This Wisdom, which cannot be reached, is what became incarnate as a person, in Jesus Christ. This is what we find in today’s gospel. This young man has been trying to live the Law to his best – and that is important. But even within this divine Law, wisdom calls forth; there should be more. For God’s mind cannot be captured in anything of this world, even the Law. And his upright life helps him recognise that there is something ‘good’ about this Rabbi. This is the purpose of the Law, to help us recognise Christ. As he comes up, it says Jesus was setting out on a journey. Jesus is always on the way, to the Father. And he invites him on this journey. Wisdom always involves a journey; one that doesn’t challenge and change us, is not the journey of Wisdom. And it is not one we can make by ourselves. But in one of the saddest instances of the Scriptures, he goes away sad, because the price is too great.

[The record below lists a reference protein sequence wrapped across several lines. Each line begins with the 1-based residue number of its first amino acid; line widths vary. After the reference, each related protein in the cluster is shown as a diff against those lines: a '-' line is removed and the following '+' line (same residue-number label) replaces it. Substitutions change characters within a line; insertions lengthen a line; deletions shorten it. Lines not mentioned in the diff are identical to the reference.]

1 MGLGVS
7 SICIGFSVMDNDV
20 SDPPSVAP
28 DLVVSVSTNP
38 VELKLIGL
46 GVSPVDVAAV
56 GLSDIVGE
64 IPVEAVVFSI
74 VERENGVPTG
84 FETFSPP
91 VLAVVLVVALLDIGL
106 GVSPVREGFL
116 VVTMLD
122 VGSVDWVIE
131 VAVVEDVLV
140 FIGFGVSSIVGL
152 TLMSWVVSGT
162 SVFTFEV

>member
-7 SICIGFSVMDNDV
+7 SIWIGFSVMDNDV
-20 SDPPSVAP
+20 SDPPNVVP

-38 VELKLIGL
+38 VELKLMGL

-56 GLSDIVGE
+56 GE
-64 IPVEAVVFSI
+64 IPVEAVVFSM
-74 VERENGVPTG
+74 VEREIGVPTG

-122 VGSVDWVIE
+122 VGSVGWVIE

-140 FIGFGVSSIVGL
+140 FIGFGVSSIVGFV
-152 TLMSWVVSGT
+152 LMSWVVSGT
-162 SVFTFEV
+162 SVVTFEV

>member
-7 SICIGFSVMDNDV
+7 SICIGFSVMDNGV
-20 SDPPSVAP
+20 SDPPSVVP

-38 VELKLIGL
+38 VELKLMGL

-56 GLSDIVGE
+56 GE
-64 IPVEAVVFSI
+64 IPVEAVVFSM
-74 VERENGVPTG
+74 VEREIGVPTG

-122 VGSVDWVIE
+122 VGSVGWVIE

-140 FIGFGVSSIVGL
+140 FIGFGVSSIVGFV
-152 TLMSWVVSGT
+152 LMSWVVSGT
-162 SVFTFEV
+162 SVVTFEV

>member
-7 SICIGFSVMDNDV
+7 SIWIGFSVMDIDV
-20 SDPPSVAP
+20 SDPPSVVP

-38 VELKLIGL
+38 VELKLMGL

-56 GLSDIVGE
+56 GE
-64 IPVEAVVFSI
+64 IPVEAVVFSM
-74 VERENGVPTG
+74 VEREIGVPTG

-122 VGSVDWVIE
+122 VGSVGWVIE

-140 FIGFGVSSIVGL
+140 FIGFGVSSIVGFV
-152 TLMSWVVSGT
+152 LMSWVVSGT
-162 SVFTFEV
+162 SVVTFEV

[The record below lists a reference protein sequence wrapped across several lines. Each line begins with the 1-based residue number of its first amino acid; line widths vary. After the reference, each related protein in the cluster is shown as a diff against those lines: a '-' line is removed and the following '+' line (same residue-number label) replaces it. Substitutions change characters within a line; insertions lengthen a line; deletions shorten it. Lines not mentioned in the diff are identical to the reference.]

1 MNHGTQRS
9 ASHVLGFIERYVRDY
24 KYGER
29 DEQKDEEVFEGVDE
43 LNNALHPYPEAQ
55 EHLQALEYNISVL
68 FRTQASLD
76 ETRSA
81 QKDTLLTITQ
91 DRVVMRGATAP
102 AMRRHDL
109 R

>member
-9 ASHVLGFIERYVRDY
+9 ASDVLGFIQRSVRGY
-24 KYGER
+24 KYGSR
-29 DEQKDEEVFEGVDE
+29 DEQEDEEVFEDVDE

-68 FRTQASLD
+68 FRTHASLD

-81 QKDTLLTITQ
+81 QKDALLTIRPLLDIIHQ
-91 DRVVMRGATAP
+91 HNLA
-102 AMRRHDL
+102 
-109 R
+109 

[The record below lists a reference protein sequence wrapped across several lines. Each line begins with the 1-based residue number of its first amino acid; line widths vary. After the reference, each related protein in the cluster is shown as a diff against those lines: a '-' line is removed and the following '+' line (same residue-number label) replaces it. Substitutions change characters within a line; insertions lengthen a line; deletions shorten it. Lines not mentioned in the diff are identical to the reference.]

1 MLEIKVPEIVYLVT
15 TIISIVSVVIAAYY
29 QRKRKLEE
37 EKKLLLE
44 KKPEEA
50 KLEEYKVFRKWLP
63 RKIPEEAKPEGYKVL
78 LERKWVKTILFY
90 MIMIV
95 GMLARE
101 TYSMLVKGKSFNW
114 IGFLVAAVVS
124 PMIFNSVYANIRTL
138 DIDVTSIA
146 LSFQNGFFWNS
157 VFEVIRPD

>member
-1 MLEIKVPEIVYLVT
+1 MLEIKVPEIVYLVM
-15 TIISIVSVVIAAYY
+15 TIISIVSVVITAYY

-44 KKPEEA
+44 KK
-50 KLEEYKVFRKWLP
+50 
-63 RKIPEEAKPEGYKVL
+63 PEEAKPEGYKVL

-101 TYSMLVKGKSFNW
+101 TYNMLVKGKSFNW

This is the challenge of today’s gospel. This journey is unique for each one of us. We cannot know in advance what it will be like. Sometimes it will involve giving up things we are holding on to. But God is very gentle, he only invites. We can take the next step if we know that the one who calls us, truly loves us. And we trust in the promise of wisdom, the good life. Then, our life can come together. And those who discover this, find, like Wittgenstein and Solomon, that there are greater things than gold and silver. Maybe this week, pray, telling God, ‘Lord I want to go deeper in my faith. Call me and help me respond’.  And God will give generously of his spirit of Wisdom. Amen.